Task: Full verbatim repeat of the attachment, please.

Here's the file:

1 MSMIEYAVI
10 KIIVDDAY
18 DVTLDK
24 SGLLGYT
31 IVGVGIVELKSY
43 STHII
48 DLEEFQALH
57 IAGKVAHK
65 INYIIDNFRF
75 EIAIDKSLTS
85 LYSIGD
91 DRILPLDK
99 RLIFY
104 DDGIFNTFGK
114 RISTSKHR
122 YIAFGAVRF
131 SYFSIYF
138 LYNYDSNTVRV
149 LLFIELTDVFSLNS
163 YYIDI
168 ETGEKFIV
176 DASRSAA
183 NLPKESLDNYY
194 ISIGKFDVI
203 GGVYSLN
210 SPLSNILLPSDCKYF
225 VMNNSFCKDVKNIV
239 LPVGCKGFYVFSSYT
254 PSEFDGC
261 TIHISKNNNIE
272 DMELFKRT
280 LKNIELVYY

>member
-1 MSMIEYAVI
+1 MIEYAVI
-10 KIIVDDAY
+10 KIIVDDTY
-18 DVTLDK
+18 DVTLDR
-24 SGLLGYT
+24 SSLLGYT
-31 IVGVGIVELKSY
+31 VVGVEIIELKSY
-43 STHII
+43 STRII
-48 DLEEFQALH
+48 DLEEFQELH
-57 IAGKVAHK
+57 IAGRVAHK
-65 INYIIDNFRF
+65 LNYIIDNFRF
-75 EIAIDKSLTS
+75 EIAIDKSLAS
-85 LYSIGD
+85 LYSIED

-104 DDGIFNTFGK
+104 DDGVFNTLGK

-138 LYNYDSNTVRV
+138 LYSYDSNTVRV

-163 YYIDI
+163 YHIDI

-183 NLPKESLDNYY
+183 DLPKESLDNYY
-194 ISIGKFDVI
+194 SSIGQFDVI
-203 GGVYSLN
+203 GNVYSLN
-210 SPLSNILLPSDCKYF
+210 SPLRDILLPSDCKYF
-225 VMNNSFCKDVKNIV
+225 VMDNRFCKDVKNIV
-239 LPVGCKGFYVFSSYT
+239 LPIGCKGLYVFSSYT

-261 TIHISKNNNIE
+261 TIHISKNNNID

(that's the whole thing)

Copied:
1 MSMIEYAVI
10 KIIVDDAY
18 DVTLDK
24 SGLLGYT
31 IVGVGIVELKSY
43 STHII
48 DLEEFQALH
57 IAGKVAHK
65 INYIIDNFRF
75 EIAIDKSLTS
85 LYSIGD
91 DRILPLDK
99 RLIFY
104 DDGIFNTFGK
114 RISTSKHR
122 YIAFGAVRF
131 SYFSIYF
138 LYNYDSNTVRV
149 LLFIELTDVFSLNS
163 YYIDI
168 ETGEKFIV
176 DASRSAA
183 NLPKESLDNYY
194 ISIGKFDVI
203 GGVYSLN
210 SPLSNILLPSDCKYF
225 VMNNSFCKDVKNIV
239 LPVGCKGFYVFSSYT
254 PSEFDGC
261 TIHISKNNNIE
272 DMELFKRT
280 LKNIELVYY

>member
-1 MSMIEYAVI
+1 MIEYAVI
-10 KIIVDDAY
+10 KIIVDDTY
-18 DVTLDK
+18 DVTLDR
-24 SGLLGYT
+24 SSLLGYT
-31 IVGVGIVELKSY
+31 VVGVEIIELKSY
-43 STHII
+43 STRII
-48 DLEEFQALH
+48 DLEEFQELH
-57 IAGKVAHK
+57 IAGRVAHK
-65 INYIIDNFRF
+65 LNYIIDNFRF
-75 EIAIDKSLTS
+75 EIAIDKSLAS
-85 LYSIGD
+85 LYSIED

-104 DDGIFNTFGK
+104 DDGVFNTLGK

-138 LYNYDSNTVRV
+138 LYSYDSNTVRV

-163 YYIDI
+163 YHIDI

-183 NLPKESLDNYY
+183 DLPKESLDNYY
-194 ISIGKFDVI
+194 SSIGQFDVI
-203 GGVYSLN
+203 GNVYSLN
-210 SPLSNILLPSDCKYF
+210 SPLRDILLPSDCKYF
-225 VMNNSFCKDVKNIV
+225 VMDNRFCKDVKNIV
-239 LPVGCKGFYVFSSYT
+239 LPIGCKGLYVFSSYT

-261 TIHISKNNNIE
+261 TIHISKNNNID